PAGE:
ICRU Report 88, Measurement and Reporting of Radon Exposures



Lung cancer risk caused by the inhalation of radon (222Rn) and its short-lived progeny is related to lung dose, which cannot be directly measured. The only measurable parameters which allow the determining of lung doses are the radon and radon progeny activity concentrations and related size distributions. Although lung cancers are caused by the inhaled short-lived radon progeny and not by the radon gas, it is the radon gas which is commonly measured and not its progeny. Since radon gas measurements are much easier to carry out, require less expensive equipment and are especially suited for long-term measurements, the report focuses on the measurement of the radon gas for specific exposure conditions in homes and workplaces. The first objective of this Report is to provide information on how to measure radon, covering measurement techniques of radon in air and water, currently available detection systems, and measurement strategies most appropriate for the desired goal of a measurement campaign. Critical measurement strategy decisions are the selection of the measured radionuclide (i.e., radon gas or radon progeny and related size distributions), choice of the measurement period (i.e., short-term or long-term measurements), the choice of detector and its deployment, the type of measurement (i.e., areal or personal measurements), the survey strategy (i.e., integral or time-resolved measurements), or the strategy to accomplish the specific goal of a survey (i.e., measurements describing the current status or retrospective measurements). The choice of a specific strategy depends on the purpose of the survey, and differs therefore between the demands of a nation-wide indoor radon survey or an epidemiological study.

The second objective of this Report is how to interpret and report the results of these measurements, the associated uncertainties, and the resulting dosimetric estimates. Care should be taken when reporting and interpreting radon measurements because measured radon activity concentrations exhibit significant spatial variations (i.e., local and areal), and temporal variations (i.e., diurnal, seasonal, and annual) variations. Consequently, estimates of the average annual radon activity concentrations are typically used for radon surveys and are compared with reference levels for radiation protection purposes. Other factors that may affect the interpretation of radon measurement results and the related dose estimates include thoron (220Rn) interference on radon detection systems, variations of aerosol parameter, equilibrium factor, duration of exposure (i.e., occupancy times in a building or location) and breathing rates. Often encountered problems are the uncertainties in extrapolating short-term measurements carried out at different locations within a building, or at different times during a year or in different years to statistically reasonable average values.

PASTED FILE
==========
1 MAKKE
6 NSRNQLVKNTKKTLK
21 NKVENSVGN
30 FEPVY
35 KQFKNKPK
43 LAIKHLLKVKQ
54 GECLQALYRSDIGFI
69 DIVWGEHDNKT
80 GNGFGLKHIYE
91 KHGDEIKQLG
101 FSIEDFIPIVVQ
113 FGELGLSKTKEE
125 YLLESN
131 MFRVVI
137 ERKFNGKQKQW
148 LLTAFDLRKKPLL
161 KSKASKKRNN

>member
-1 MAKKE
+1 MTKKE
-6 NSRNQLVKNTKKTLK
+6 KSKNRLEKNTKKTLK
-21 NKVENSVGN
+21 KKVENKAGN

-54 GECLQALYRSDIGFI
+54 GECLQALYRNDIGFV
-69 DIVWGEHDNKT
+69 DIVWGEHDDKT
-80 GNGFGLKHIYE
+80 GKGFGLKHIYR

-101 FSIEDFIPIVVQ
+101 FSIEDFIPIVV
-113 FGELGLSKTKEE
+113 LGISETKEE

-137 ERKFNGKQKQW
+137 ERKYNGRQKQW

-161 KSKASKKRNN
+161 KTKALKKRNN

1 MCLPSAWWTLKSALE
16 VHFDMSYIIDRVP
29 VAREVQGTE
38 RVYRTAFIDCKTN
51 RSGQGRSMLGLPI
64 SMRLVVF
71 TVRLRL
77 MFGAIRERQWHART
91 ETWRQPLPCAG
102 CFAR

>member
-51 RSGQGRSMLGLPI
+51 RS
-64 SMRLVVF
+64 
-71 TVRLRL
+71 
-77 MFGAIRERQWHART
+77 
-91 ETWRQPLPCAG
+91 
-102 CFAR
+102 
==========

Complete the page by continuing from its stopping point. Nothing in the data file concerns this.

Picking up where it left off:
Finally, the third objective of this Report is to provide recommendations on optimal measurement strategies, measurement techniques, recording and reporting of measurements for different measurement objectives, such as individual exposure, average population exposure in a region or country, epidemiological studies or compliance with reference levels in radiation protection.

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